Meet Raven, a Homeless Man With More Community Than Many of Us Have

Raven sleeps every night tucked away in an alley in East Central Phoenix.

Each morning, he grabs his bedroll and his backpack and shuffles across a quiet street to a sprawling city park.

After using the public facilities — "I don't go on the ground; I go to the bathroom in a bathroom," Raven says — he inevitably retreats to a corner of the park where a flourishing tree provides shade.

Raven, who declines to give his real name, has been living here for almost two years, he says, since a random city bus ride from downtown Phoenix landed him up on East Thomas Road. He says he walked south for about a mile, not knowing what he might find or where he would end up.

He bumped into the park, which includes an open softball field, a playground, picnic areas, and restrooms. 

 The park (we won't reveal its name or exact location) is Raven's living room.

When no one else is around, Raven sometimes speaks to the pigeons that keep him company in the soft grass on his corner.

Specifically, Raven knows Fireball (the reddish one), Big Pete (the stout one), Striper (colored like a skunk), and Bruce (who, frankly, looks like a million other pigeons).

Raven says that the quartet of birds often sits atop a silver metal garbage can near his sleeping spot, inside which he hides his food and belongings.

"They don't let anyone steal my shit," he says in a thick New York City accent. "I tell them, 'Youse guys are the greatest! Youse are going to get your bread today!'"

"Homelessness" is defined differently by various governmental agencies and sometimes includes people who are forced to live with others because of economic hardship, as well as those who live in shelters or on the street.

The U.S. Department of Housing and Urban Development defines a chronically homeless person as "an unaccompanied disabled individual who has been continuously homeless for over one year."

The National Policy and Advocacy Council on Homelessness goes a bit deeper, defining a homeless person as someone "who is not able to acquire nighttime housing or to maintain it. In large terms, it entails a category of people who, for one reason or another, do not have a home and do not have the financial prospects that will allow them to get one."

Raven fits both of those definitions.

For him, that "one reason or another" includes mental troubles, long-term alcoholism, and a lack of any family, social services, or governmental support — financial, emotional, or otherwise.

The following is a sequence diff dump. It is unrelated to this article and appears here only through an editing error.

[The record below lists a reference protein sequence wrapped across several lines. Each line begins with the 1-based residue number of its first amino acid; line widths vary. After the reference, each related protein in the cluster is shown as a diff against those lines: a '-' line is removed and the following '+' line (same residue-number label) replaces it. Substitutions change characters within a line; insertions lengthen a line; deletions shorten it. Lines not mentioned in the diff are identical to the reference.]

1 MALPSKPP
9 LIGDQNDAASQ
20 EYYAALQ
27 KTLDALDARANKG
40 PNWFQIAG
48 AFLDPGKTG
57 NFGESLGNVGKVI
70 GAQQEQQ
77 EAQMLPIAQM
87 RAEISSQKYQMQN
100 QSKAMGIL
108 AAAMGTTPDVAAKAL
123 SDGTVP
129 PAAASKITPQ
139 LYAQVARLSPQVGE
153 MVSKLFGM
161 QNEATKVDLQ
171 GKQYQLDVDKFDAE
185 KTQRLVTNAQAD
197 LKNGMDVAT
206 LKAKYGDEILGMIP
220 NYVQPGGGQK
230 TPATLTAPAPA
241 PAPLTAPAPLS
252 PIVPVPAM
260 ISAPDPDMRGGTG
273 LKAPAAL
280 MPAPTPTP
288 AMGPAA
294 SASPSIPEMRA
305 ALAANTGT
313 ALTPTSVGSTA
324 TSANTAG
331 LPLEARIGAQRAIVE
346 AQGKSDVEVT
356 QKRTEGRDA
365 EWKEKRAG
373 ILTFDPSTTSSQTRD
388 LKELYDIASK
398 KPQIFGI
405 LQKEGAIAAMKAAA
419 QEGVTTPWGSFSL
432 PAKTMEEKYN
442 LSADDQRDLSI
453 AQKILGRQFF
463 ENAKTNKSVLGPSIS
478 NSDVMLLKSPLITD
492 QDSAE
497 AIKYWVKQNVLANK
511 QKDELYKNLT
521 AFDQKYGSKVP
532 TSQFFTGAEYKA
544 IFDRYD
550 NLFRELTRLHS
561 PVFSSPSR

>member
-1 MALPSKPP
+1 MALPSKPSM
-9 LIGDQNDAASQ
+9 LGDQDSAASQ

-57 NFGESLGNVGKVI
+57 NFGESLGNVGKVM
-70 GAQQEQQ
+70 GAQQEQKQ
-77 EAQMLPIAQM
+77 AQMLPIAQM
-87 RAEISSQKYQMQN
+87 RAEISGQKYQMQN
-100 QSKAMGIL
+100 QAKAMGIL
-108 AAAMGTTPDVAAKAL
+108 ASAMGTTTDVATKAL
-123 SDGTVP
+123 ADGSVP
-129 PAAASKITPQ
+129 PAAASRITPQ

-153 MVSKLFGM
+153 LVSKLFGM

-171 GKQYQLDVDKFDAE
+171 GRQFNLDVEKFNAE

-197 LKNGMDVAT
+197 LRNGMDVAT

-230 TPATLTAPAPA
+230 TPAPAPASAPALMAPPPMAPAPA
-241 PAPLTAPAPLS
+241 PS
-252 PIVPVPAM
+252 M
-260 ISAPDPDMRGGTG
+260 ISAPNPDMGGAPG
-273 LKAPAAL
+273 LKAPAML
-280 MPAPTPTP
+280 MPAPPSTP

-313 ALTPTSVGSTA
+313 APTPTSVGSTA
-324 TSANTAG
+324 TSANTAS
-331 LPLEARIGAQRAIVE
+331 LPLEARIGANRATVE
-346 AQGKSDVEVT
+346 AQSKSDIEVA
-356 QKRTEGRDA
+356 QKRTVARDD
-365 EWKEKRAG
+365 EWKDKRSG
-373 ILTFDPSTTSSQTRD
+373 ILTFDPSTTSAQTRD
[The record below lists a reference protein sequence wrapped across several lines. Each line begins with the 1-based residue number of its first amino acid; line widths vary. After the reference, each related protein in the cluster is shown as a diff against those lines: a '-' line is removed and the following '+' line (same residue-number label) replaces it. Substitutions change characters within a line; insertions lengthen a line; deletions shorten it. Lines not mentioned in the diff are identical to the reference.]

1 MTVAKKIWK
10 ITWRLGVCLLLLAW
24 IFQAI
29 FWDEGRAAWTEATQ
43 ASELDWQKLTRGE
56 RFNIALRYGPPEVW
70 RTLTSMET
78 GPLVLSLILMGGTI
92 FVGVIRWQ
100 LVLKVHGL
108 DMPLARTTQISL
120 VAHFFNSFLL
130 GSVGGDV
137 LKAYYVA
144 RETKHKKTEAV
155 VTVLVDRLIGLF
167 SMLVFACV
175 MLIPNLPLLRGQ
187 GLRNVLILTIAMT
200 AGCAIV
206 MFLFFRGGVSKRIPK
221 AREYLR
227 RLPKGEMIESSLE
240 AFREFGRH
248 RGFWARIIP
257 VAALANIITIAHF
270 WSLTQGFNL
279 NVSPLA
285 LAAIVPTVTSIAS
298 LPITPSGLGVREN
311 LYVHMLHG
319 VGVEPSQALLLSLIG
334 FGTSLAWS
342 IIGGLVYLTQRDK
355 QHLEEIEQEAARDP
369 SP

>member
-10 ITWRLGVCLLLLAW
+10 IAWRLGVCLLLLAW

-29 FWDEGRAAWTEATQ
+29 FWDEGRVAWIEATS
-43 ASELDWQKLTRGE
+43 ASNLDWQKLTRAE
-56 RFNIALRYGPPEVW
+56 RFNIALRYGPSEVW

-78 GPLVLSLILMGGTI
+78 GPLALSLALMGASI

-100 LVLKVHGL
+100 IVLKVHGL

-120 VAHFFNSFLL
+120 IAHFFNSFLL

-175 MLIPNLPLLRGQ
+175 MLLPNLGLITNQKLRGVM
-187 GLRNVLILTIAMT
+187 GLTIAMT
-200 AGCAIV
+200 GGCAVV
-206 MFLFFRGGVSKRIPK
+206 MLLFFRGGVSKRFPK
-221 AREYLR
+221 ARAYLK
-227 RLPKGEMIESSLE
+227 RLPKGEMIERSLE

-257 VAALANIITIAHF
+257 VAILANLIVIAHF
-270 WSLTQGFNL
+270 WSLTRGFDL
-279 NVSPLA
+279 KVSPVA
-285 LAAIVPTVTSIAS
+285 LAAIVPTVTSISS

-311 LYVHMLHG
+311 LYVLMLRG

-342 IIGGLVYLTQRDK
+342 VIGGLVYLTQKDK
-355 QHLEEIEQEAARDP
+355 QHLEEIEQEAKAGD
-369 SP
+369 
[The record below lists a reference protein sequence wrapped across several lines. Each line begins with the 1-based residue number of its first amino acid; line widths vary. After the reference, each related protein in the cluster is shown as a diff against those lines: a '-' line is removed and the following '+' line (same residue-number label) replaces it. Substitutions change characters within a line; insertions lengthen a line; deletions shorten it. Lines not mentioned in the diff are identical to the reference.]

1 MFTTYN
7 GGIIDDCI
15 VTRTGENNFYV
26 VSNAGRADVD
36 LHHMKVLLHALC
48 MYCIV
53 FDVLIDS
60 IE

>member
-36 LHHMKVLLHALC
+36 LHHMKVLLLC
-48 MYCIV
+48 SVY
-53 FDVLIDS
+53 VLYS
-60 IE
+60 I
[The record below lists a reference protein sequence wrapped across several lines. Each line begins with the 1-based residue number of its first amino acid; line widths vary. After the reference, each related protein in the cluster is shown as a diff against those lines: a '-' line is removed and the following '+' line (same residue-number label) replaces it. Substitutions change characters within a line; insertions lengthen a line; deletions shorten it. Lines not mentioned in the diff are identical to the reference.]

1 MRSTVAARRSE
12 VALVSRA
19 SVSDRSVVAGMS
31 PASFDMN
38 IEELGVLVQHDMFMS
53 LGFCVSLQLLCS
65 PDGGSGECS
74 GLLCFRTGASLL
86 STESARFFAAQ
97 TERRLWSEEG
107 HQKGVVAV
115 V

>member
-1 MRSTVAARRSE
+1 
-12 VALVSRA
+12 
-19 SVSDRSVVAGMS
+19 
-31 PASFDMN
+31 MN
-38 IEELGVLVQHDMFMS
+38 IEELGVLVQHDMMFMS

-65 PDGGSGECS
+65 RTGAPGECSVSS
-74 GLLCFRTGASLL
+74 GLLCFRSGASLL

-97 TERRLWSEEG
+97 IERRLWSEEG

Raven is one of several hundred (no one knows exactly how many) chronically homeless men and women who live outdoors in Maricopa County on a given day.

They are true shadow dwellers.

About one-fourth of the single adult homeless population suffers from some form of severe and persistent mental illness, according to the National Resource and Training Center on Homelessness and Mental Illness.

Officially, Raven may not yet have been deemed seriously mentally ill by the state of Arizona, though the odds are great that his palpable behavioral trouble has contributed to his longtime homelessness. 

But to just call him homeless and leave it at that is oddly misleading, even if the closest thing he has to a bed is some fallen leaves that cushion him for a few weeks in October.

Here is where Raven's story moves beyond the sadly familiar arc of the haunted and troubled who spiral into the abyss of homelessness and quiet despair.

Improbably, he has become a positive part of his park's solidly middle-class neighborhood, a gentleman who has endeared himself to many.

Raven spends endless hours at the park chatting with passersby and familiar neighbors, all of whom presumably have roofs over their heads.

"People around here have embraced Raven, and those who haven't still are able to tolerate him," says Christine Raack, one of those accepting neighbors, a married mother of a young daughter.

"Raven has become part of our community, and it's good, which is a surprise," she adds. "Some of us actually feel safer with him around all the time watching everything. He wouldn't let anything bad happen to a child or an animal in that park — ever."

If that makes it sound as if Raven is the unlikely patron saint of this urban zone, so be it — even if it's a stretch.

Raven is beyond being just quirky. At times, he slips into a dark place when the world around him — a mean-spirited city worker, the guy who doesn't pick up after his dog, the mother screaming at her young child — is simply overwhelming.

But so far, he has succeeded at remaining courteous to just about everyone who treats him and those around him with even minimal respect.

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Paul Rubin
Contact: Paul Rubin